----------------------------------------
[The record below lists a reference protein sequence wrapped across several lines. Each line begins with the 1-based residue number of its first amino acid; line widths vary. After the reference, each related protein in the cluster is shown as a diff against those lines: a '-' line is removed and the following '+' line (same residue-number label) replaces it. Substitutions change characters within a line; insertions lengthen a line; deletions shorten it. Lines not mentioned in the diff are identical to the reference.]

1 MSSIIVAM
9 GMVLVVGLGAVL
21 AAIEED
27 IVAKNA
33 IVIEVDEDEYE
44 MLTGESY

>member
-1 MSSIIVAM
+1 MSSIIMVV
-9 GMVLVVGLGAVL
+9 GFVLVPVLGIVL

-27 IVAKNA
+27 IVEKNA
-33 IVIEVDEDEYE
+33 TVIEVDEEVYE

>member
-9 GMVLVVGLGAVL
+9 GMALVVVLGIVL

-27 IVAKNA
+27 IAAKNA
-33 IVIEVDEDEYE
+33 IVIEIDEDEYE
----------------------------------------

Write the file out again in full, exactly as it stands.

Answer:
[The record below lists a reference protein sequence wrapped across several lines. Each line begins with the 1-based residue number of its first amino acid; line widths vary. After the reference, each related protein in the cluster is shown as a diff against those lines: a '-' line is removed and the following '+' line (same residue-number label) replaces it. Substitutions change characters within a line; insertions lengthen a line; deletions shorten it. Lines not mentioned in the diff are identical to the reference.]

1 MSSIIVAM
9 GMVLVVGLGAVL
21 AAIEED
27 IVAKNA
33 IVIEVDEDEYE
44 MLTGESY

>member
-1 MSSIIVAM
+1 MSSIIMVV
-9 GMVLVVGLGAVL
+9 GFVLVPVLGIVL

-27 IVAKNA
+27 IVEKNA
-33 IVIEVDEDEYE
+33 TVIEVDEEVYE

>member
-9 GMVLVVGLGAVL
+9 GMALVVVLGIVL

-27 IVAKNA
+27 IAAKNA
-33 IVIEVDEDEYE
+33 IVIEIDEDEYE